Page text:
Even the New York Times, the most respected newspaper in the country, is taking what it calls a “low-key approach” to the anniversary of the invasion. A low-key approach? A low-key approach to an event that destroyed any shred, any last iota of moral legitimacy the United States claimed to have? Is that how the Times and the rest of the mainstream media wish to do penance for their sin of openly contributing to the culture of deceit that prepped the American people for an illegal war? Blasé nonchalance? Outrageous. Scandalous. Criminal.

The United States is undergoing a period of intense violence. Urban areas are rife with murder and gang activity. Shootings are rampant and dangerously common. We as a people are facing a very real culture of killing that has thrown society into a fit.  Politicians are trying to pinpoint the reasons behind this explosion of deadly violence, this rise in hate. Everyone from the head of the NRA to the President himself has something to say about this issue.

But, try as they might to find the cause of this killing epidemic, they all seem to ignore what may in fact be at the heart of this senseless cruelty: a political class that can commit crimes, kill countless civilians, and drop bombs without fear of even the slightest repercussions. Yes, they can blame video games, movies, guns, whatever, but they never seem to reach the core of the problem. They are quick to point fingers at things that are seemingly destructive forces in society, but in reality, all they must do is look in a mirror and see that it is their behavior, their unpunished criminality, their successful globalization of war, that is most likely at the heart of this out of control violence.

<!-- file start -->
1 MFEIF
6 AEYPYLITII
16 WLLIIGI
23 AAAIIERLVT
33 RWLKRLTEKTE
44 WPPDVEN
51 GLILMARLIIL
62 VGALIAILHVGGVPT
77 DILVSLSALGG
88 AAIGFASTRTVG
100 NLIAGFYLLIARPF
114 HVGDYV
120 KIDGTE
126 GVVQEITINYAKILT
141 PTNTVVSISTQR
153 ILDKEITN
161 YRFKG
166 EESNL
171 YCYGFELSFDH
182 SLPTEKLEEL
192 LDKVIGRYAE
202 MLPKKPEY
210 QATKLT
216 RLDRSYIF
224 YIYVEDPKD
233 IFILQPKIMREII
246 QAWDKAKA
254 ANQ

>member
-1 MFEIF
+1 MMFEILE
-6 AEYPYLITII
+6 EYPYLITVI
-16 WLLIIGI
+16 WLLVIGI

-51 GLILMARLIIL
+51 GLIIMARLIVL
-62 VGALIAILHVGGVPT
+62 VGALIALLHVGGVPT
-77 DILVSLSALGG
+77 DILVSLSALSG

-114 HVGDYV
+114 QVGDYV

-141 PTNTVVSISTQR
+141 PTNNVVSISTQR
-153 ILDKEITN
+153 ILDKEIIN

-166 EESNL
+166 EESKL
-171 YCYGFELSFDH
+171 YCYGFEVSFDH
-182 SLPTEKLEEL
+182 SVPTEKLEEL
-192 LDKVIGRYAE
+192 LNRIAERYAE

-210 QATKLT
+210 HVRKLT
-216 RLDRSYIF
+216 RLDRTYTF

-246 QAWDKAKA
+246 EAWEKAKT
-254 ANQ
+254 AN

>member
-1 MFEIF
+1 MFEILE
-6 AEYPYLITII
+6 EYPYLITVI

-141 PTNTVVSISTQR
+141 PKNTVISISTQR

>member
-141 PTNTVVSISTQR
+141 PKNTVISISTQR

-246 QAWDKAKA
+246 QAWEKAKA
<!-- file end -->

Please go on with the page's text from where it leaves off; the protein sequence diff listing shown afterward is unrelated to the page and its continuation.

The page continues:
Let us not forget that when the aggression against Iraq began in March 2003, CNN and other media outlets were all too eager to show Americans the power of the US military. The initial bombing of Baghdad, what was called “shock and awe,” was broadcast into living rooms around the country and the world. Children were being trained to cheer this destruction, to appreciate the war being waged on unnamed, faceless people. This normalization of violence, this celebration of hate, can seriously debilitate a society and arouse the most primal instincts within people, leading to the destruction of the collective social conscience.    

The United States is in need of serious soul searching. For a decade of criminality to simply be cast aside as nothing more than an “oops” moment is truly appalling. The highest levels of government are doing nothing but continuing the War on (of) Terror.  Acts of aggression remain part of the political status quo. Prosecution for past crimes is not even considered. This is US society in decline. Regular Americans are the only people who can do something to reverse this terrible reality. The burden is on every one of us to stand up to the bullies who have conquered our government and show them that we have not forgotten and will never forget what they have done to Iraq and her people.

We, as engaged citizens, must reignite our collective conscience, to stand with justice even when those in power ignore it. The time is now; or, the Iraq tragedy will repeat itself again and again, and again. Truly, humanity is capable of so much more than just this wretched status quo.

“It was curious to think that the sky was the same for everybody, in Eurasia or Eastasia as well as here. And the people under the sky were also very much the same —everywhere, all over the world, hundreds or thousands of millions of people just like this, people ignorant of one another’s existence, held apart by walls of hatred and lies, and yet almost exactly the same — people who had never learned to think but were storing up in their hearts and bellies and muscles the power that would one day overturn the world.” 
1984, George Orwell

The views expressed in this article are the author’s and do not neccessarily reflect those of Your Middle East.